To help manage the workload, I try to calendar and schedule projects and deadlines, including mundane weekly tasks. I use Slack’s /reminder feature religiously. I also vigorously protect time to walk my dog in the afternoon, forcing myself to get out of my office and to focus on a different task for a half hour.
4.Text is (mentally) expensive.
In my office job, communication tended towards the verbose. Meetings, planning, extensive documentation, and lengthy emails ruled the day.
When I transitioned to working remotely, this was my default setting. Multi-paragraph emails, lengthy Slack messages, etc. Until a fellow remote worker (not a coworker) kindly told me to cut it out.
As a lover of words, I was offended.
Then it dawned on me that my team is bombarded with text all day long. Our default tool is text, and deriving meaning from text takes time and brain power. My Moby Dick emails were slowing them down. I am actively working to reform my text firehose habits to lessen their stress and communicate more clearly.
I am actively working to reform my text firehose habits to communicate more clearly. Recently I’ve started using Grammarly to check for sentence length and overused words, and I’m also trying to cut 25% of the words in a draft. It’s ruthless, but effective!
5. I’ve learned to be more assertive.
In my previous jobs, there were strict hierarchies and rules about meeting and communicating with people higher up in the organization.
When I began working remotely, the physical barriers of executive assistants, office doors, and officemates disappeared. I now have direct access to my CEO, my supervisor, and my coworkers, but the years of working in a traditional office setting plus a healthy dose of shyness mean that I have to hype myself up before barging into their DMs.
I’ve had to learn to be assertive and to ask for things because there isn’t the casual coffee-pot conversations or random hallway chats to surface issues. It’s not easy or comfortable to push past some of my introvert tendencies and start the conversation myself, but it has been necessary to get things done.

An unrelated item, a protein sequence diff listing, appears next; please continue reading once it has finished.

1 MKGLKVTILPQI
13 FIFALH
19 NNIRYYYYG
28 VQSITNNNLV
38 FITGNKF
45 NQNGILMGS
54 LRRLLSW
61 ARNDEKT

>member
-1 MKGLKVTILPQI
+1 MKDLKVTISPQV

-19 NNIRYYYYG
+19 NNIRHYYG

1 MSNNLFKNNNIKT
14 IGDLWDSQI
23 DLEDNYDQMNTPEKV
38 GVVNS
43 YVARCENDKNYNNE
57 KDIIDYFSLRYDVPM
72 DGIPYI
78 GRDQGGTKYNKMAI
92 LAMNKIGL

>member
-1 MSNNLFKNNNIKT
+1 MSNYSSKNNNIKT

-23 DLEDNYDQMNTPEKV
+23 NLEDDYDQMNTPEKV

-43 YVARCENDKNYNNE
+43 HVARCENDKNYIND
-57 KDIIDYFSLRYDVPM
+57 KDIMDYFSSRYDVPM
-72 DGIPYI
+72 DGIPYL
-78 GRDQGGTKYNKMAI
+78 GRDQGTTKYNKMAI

6. Know thyself.
In my past jobs, everyone had a set time to punch in and out, with no variation. With a globally distributed company, those rules are a bit amorphous. Like Dave recommended in his post on productivity, we schedule hours to overlap and largely synch on Eastern Standard Time. However, people are highly variable. Some of my colleagues crank out amazing work late at night.
And then there’s me, one of those annoying cheery morning people.
I know myself, and I know that my most productive hours are 6:30 AM and 8:30 AM, and so I work on tasks that take focus then. I might take a longer lunch or go for a late-day workout so that I have overlapping hours with my other teammates during their productive hours, but this strategy has been a way for me to use my strengths and still accommodate the working styles of my team.
6.333. It’s just as awesome as everyone said it would be.
Hey, I said 6ish.
For all of the bumps of starting a new job, in a new industry, and doing a new style of work, I have to say that working remotely has been life changing.
I love the freedom, responsibility, and relaxation that has come from working at home. I’ve rediscovered joy in hobbies that my commuter life had killed. I’m able to be more present before and after work.
If you’re considering making the jump from a traditional office setting, acknowledge that there is an adjustment period, give yourself room to learn, and embrace your newfound freedom.
Trust me. It’s awesome.